Helen Highly Vindicated. In the last two days I’ve heard at least two pop-culture references to an ancient play by Aristophanes. As someone who can’t seem to stop writing commentary about popular culture by comparing it to classic theater, it is refreshing to hear someone else finally do it – two people no less! Alyssa Milano and Bill Maher, thank you very much for making me feel less out of touch with the world.
The Quiet One, a cinematic memoir about bassist Bill Wyman, founding member of The Rolling Stones, directed by Oliver Murray, played at Tribeca Film Festival and is set to start a theatrical run in June. It’s far from the typical music documentary. Based on Wyman’s immense, personal archive of film, photographs and audio, including new voice-over commentary by Wyman himself, Murray (previously a music video director) had the unenviable task of making a documentary that would offer something fresh to fans or insightful to music historians, while working under the employ of the notoriously private man-of-few-words. The film is oddly fascinating for all the reasons it aims not to be…
Most Woodstock documentaries have that mental plague of the sixties, of not remembering well. The original Woodstock (1970) directed by Michael Wadleigh was all about sensory experience — mind blowing split screens and a stream of consciousness narrative that barely reflected the chronology of the actual events. It has taken fifty years but Barak Goodman and his PBS American Experience team have artfully done justice to the real Woodstock, not some mythic fantasy in our collective imagination.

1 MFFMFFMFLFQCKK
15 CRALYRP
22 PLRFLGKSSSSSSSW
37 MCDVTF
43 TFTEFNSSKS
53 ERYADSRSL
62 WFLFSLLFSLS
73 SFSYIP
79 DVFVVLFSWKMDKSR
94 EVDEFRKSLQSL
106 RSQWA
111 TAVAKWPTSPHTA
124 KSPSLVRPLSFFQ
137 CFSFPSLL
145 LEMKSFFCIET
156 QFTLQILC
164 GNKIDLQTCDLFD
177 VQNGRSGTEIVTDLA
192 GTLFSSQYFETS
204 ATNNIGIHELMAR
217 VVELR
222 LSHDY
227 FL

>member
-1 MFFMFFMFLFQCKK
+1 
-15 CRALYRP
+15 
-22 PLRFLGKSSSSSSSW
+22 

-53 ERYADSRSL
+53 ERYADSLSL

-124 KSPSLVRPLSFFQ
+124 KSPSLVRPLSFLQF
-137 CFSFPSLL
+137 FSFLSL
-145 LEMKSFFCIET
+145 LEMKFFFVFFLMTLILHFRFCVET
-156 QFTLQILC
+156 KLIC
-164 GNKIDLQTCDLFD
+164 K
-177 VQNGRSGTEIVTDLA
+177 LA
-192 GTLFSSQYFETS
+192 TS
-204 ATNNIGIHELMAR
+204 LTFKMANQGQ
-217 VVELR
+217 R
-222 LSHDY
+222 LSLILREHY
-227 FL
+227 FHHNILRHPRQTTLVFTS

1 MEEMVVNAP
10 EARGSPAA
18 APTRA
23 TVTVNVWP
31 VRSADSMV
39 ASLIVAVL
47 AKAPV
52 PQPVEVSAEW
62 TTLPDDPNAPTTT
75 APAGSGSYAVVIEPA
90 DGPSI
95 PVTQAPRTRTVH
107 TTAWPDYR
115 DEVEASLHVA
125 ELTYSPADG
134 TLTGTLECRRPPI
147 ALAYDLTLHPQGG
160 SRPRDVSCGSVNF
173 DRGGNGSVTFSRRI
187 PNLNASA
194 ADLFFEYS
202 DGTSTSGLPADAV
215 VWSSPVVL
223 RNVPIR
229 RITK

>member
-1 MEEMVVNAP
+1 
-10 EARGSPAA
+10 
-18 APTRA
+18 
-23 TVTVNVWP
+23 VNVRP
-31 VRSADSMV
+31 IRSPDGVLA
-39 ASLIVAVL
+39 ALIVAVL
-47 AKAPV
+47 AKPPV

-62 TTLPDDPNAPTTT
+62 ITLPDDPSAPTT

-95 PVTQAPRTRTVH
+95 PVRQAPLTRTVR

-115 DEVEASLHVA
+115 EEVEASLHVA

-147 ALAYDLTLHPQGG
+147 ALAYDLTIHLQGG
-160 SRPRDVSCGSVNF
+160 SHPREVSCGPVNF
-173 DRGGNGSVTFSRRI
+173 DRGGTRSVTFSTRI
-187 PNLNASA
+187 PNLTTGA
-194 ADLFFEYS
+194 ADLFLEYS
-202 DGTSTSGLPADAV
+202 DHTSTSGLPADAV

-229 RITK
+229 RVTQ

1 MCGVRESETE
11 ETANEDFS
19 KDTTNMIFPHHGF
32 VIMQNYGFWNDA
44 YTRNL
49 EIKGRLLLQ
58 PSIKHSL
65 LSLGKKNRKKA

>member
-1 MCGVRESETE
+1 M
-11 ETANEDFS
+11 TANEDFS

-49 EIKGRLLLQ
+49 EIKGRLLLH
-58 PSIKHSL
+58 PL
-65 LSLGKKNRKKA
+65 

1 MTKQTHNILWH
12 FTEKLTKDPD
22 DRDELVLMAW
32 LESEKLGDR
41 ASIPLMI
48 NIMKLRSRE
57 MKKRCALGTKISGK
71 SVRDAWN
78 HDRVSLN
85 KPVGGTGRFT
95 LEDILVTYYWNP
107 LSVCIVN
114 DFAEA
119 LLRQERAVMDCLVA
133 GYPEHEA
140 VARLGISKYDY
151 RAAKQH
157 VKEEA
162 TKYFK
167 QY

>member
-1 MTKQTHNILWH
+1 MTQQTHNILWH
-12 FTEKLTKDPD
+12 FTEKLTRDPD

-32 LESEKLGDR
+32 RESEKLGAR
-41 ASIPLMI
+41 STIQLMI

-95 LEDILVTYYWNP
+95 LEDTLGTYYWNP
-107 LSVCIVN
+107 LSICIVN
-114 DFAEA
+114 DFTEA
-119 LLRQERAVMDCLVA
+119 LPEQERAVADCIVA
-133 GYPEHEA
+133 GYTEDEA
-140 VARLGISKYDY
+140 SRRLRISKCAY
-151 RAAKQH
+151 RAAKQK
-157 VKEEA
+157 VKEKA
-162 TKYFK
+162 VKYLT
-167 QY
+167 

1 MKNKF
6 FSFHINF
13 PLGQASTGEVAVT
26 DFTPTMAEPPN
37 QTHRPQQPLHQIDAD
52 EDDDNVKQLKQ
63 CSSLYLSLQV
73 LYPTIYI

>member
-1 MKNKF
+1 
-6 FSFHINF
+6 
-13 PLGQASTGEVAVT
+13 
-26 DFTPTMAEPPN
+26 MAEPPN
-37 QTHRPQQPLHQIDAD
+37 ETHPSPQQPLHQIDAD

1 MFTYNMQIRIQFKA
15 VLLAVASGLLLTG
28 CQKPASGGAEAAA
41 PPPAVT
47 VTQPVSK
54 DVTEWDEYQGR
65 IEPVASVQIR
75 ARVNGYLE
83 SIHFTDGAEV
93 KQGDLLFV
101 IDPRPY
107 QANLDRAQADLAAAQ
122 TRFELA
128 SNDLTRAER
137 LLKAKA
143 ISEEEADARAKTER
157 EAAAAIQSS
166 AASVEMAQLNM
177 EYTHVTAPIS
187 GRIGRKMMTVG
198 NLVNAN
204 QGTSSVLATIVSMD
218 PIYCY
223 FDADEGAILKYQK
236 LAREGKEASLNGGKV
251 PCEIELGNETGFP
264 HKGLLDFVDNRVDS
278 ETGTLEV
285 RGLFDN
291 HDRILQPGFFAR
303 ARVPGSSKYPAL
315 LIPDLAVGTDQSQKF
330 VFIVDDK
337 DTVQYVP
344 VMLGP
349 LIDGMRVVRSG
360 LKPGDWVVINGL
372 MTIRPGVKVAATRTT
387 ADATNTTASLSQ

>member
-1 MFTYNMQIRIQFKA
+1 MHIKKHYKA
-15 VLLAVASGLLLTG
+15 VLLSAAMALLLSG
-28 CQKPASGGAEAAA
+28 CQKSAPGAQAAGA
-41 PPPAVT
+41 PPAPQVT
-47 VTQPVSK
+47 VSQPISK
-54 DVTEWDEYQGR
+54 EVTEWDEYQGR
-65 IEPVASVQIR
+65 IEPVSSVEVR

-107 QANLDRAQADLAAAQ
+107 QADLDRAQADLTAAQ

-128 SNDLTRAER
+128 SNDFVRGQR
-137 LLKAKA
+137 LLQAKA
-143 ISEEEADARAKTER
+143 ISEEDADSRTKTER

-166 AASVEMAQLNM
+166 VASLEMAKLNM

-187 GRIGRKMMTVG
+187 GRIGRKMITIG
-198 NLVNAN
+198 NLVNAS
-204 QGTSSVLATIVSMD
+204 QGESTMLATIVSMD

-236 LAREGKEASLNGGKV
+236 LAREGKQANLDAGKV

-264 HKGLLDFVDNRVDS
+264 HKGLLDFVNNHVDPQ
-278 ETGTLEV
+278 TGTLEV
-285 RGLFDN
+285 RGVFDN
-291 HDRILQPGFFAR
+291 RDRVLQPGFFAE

Tribeca Film Festival 2019 presents a wide diversity of films, including screenings of branded entertainment. Branded programming is sponsored by a corporate marketing strategy, trying to connect with an audience in a richer way about the brand. On Friday, April 26, Tribeca X explored the intersection of entertainment and advertising. We had the chance to view one of the intriguing Episodic Finalists, History of Memory (Short Documentary), sponsored by The Garage at HP, and talk with the directors Sarah Klein and Tom Mason.
Following up on my previous What-to-See article, which focused on Archival Movies at Tribeca Film Festival, I am listing a few more Top Picks that I could not exclude. Here are some films that grabbed my attention during the pre-festival screenings, and which you cannot fail in seeing. I am recommending two Magic Realism films that are beautiful and dramatic, and two Activism films that are urgently important. Plus, one of the several Music Documentaries that I haven’t seen but is sure to be a winner.
It’s Spring in New York and that means one thing to cinephiles: Tribeca Film Festival. I will offer a select list of films that fall into a category defined by my own tangled and perhaps questionable perspective: Archival Movies. This seems to be an unofficial theme this year – films that begin and end with images of VCR tapes or microfilm, drawers full of old photographs or scrapbooks of newspaper clippings, etc. Archival materials are typical components of well-researched documentaries (and TFF is always wonderfully rich with documentaries), but this year the focus seems to be as much about the archival material itself as it is the subject of that material.